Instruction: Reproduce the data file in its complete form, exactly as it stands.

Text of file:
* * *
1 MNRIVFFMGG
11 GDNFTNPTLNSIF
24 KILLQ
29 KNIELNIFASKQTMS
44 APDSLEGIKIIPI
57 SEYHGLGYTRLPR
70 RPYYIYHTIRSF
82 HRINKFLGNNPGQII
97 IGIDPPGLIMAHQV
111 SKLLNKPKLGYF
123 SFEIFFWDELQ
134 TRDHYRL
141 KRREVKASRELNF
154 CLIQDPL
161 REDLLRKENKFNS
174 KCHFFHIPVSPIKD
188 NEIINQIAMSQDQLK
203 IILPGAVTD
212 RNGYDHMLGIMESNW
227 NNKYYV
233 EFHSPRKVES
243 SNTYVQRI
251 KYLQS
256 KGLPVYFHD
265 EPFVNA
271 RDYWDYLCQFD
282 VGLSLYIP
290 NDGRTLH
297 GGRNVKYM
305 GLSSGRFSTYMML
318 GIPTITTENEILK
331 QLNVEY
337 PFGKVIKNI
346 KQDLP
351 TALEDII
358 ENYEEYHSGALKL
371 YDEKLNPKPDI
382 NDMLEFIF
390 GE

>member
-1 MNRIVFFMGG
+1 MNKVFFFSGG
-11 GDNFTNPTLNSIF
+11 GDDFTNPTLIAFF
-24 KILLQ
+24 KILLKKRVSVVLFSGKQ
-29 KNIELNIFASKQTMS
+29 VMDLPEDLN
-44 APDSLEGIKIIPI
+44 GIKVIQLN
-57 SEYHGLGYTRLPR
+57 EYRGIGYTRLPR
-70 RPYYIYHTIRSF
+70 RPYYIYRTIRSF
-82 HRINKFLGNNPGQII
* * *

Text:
1 MNRIVFFMGG
11 GDNFTNPTLNSIF
24 KILLQ
29 KNIELNIFASKQTMS
44 APDSLEGIKIIPI
57 SEYHGLGYTRLPR
70 RPYYIYHTIRSF
82 HRINKFLGNNPGQII
97 IGIDPPGLIMAHQV
111 SKLLNKPKLGYF
123 SFEIFFWDELQ
134 TRDHYRL
141 KRREVKASRELNF
154 CLIQDPL
161 REDLLRKENKFNS
174 KCHFFHIPVSPIKD
188 NEIINQIAMSQDQLK
203 IILPGAVTD
212 RNGYDHMLGIMESNW
227 NNKYYV
233 EFHSPRKVES
243 SNTYVQRI
251 KYLQS
256 KGLPVYFHD
265 EPFVNA
271 RDYWDYLCQFD
282 VGLSLYIP
290 NDGRTLH
297 GGRNVKYM
305 GLSSGRFSTYMML
318 GIPTITTENEILK
331 QLNVEY
337 PFGKVIKNI
346 KQDLP
351 TALEDII
358 ENYEEYHSGALKL
371 YDEKLNPKPDI
382 NDMLEFIF
390 GE

>member
-1 MNRIVFFMGG
+1 MNKVFFFSGG
-11 GDNFTNPTLNSIF
+11 GDDFTNPTLIAFF
-24 KILLQ
+24 KILLKKRVSVVLFSGKQ
-29 KNIELNIFASKQTMS
+29 VMDLPEDLN
-44 APDSLEGIKIIPI
+44 GIKVIQLN
-57 SEYHGLGYTRLPR
+57 EYRGIGYTRLPR
-70 RPYYIYHTIRSF
+70 RPYYIYRTIRSF
-82 HRINKFLGNNPGQII